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The jointly funded project coordinated by VTT has once more achieved significant results promoting the birth of printable, flexible and functional electronics, services and commercial business in Finland. In line with its name, the Printed Into Products 2 project fosters the growth of the industrial manufacturing of printed intelligence by different companies. "VTT's roll-to-roll overmoulding manufacturing process combined the printing, component assembly and overmoulding of components. The results we achieved show that it is easy to overmould components assembled onto a flexible film into durable products," states Project Manager Tapio Ritvonen from VTT. In practice, this means that conductors, circuit boards and sensors, for instance, are printed onto a film, with the resulting electronic components then assembled by an assembly machine. Finally, the structure is overmoulded with plastic. Oulu University of Applied Sciences carried out extensive series of tests on the products manufactured using this process, investigating the durability of the structures by means of salt spraying and various mechanical tests, for example. A printable and modelled transistor was also developed with the roll-to-roll printing process during the project. Precision printing was tested at the same time, and was found to be the most precise in the world by achieving a 2-micrometre line width with equalline gap. During the project, the University of Oulu developed a measurement method for the quality assurance of industrial production, based on synchronised thermography, where a thermal camera locates any defects in a printed, conductive structure. One of the corporate partners involved in the project, the measurement equipment supplier Focalspec, found that its front row seat in the development and testing of cutting-edge technologies brought it concrete product development benefits. "The optical scanner solution developed during the project can measure 3D contours of a surface and determine, for example, the layer thickness of a printed pattern with sub-micrometre precision," says Karri Niemelä, Vice President, Research and Development. "For us, the joint project offered a smooth entry into the TEKES project," says Hannu Valkonen, CEO of Ultracom, the developer of the accurate and lightweight Novus dog tracker. Clothing+, in turn, focused on the data transfer properties of printed conductors in wearable products. "Our development work continues, and we intend to utilise the research results obtained now in future customer projects to a larger extent," said Project Manager Anni Varis. Flexbright, a manufacturer of flexible LED light foils, was another project partner. The technology it uses was developed in cooperation with PrintoCent and VTT's Oulu unit. "Our involvement has reinforced our own product development, and the groundwork done by the research institutes strongly supports the production prospects of the companies," states CEO Pekka Makkonen. During the project, Flexbright also developed a functional demonstration combining intelligence and wireless control with light foils for prospective Internet of Things applications. Printed intelligence is currently considered to be one of the possible game changers for industrial production in Finland. "Finland is one of the only places in the world where the industrial production of ideas related to printed intelligence can be tested in practice. We are genuine pioneers in this field, and it is possible that technological innovations such as printed intelligence will turn the tide and restart the growth of industrial production in Finland in the near future. When combined with hybrid integration, printed intelligence will revolutionise the manufacturing process of certain components and products, and it is very cost-effective and fast compared with traditional production methods," says Ilkka Kaisto, Director of PrintoCent. Even today, electronics can be produced cost-effectively through printing. Printed intelligence can be utilised in the industrial mass production of diagnostic tools for the medical industry, such as rapid diagnostic tests, LED lights and batteries, for example. PrintoCent's objective is to create new components, products and solutions based on printed intelligence. Founded by VTT, the University of Oulu, Oulu University of Applied Sciences and Business Oulu, PrintoCent is an innovation centre for printed electronics and optical measurement technology developing the research, training and business of the field. Today, over 300 people are work on printed intelligence research and development projects in the Oulu region. PrintoCent intends to reinforce Oulu's position as one of Europe's leading innovation centres in printed electronics and optical measurement technology. PrintoCent's international industrial cluster includes over 40 companies. www.printocent.net Explore further: Researchers develop new printing method for mass production of thin film transistors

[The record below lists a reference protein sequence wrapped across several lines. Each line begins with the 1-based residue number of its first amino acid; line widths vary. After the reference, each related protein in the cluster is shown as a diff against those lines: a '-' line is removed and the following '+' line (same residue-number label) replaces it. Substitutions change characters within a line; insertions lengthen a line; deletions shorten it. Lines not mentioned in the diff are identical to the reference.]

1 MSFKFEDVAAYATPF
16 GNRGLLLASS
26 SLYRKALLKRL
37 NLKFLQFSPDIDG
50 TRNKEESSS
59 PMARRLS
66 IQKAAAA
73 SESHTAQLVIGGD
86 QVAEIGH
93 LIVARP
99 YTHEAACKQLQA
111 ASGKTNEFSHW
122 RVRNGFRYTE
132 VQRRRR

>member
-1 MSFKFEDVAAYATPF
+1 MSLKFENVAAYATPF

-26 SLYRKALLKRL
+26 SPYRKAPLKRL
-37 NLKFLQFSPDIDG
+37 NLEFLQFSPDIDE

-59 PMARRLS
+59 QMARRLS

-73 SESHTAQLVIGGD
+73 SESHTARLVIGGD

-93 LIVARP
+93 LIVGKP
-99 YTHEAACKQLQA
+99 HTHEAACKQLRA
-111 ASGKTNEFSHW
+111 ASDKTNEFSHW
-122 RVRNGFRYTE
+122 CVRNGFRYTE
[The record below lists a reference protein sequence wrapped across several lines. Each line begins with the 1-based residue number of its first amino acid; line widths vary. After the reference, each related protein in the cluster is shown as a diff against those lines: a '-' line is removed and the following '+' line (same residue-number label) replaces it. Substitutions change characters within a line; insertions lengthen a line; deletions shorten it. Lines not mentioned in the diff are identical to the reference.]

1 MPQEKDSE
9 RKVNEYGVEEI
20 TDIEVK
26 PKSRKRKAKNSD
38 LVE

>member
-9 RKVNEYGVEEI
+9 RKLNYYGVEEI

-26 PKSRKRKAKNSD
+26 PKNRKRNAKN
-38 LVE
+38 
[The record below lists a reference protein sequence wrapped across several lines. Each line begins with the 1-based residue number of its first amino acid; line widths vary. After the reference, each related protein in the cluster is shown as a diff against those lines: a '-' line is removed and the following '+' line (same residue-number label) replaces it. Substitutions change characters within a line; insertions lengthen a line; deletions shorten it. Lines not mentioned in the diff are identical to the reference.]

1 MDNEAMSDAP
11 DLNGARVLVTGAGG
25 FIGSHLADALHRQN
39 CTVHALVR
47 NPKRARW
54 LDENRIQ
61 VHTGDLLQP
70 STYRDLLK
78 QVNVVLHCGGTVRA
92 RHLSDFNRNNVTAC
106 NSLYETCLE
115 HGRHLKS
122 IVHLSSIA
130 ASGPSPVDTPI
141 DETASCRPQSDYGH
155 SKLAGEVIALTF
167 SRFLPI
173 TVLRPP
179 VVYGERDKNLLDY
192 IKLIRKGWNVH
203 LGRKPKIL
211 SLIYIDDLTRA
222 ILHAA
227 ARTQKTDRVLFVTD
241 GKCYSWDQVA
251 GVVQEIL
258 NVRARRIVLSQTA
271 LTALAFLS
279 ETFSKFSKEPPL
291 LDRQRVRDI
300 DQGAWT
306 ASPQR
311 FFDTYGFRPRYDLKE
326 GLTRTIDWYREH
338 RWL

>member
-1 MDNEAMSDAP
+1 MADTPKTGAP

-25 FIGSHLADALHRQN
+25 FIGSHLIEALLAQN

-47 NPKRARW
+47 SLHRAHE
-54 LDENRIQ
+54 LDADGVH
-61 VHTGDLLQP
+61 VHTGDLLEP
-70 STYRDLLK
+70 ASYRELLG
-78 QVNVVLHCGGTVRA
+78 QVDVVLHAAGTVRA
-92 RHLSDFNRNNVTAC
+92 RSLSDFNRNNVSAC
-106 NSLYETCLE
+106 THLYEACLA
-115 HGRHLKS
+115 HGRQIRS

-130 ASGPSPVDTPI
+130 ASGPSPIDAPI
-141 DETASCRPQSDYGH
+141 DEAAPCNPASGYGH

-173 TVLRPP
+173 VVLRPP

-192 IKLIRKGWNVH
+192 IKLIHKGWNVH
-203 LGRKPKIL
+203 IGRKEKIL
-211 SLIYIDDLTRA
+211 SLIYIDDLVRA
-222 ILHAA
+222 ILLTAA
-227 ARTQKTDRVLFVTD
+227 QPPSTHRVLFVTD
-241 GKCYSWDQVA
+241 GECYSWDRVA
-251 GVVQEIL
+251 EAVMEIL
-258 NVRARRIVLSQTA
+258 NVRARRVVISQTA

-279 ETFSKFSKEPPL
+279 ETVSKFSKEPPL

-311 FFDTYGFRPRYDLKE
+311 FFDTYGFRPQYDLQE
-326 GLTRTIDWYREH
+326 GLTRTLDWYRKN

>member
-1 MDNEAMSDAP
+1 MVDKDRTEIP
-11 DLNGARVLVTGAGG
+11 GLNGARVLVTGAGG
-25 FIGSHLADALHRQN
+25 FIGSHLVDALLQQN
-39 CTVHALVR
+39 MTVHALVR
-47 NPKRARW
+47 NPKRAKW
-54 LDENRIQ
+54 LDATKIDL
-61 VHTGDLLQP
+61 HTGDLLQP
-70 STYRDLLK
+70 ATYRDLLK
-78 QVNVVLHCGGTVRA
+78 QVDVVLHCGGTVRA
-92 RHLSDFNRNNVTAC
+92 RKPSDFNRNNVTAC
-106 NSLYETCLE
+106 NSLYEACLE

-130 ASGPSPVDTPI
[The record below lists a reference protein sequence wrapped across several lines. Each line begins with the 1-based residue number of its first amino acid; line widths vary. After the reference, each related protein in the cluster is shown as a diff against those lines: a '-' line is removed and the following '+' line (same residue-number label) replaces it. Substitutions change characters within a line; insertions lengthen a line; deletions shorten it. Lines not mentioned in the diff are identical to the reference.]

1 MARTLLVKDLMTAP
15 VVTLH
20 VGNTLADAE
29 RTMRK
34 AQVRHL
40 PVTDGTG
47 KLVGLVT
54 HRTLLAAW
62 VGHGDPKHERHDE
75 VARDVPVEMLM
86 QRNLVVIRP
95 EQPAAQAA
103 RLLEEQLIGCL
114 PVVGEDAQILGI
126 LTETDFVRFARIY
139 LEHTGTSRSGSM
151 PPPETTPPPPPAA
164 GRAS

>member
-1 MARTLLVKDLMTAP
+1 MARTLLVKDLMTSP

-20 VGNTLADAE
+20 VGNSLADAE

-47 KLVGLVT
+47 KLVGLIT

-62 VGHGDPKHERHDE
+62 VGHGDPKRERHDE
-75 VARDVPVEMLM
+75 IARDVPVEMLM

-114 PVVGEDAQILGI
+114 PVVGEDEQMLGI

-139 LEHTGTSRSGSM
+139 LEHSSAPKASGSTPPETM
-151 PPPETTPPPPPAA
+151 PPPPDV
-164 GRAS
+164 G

Saarikoski H.,Finnish Environment Institute | Tikkanen J.,Oulu University of Applied Sciences | Leskinen L.A.,Finnish Forest Research Institute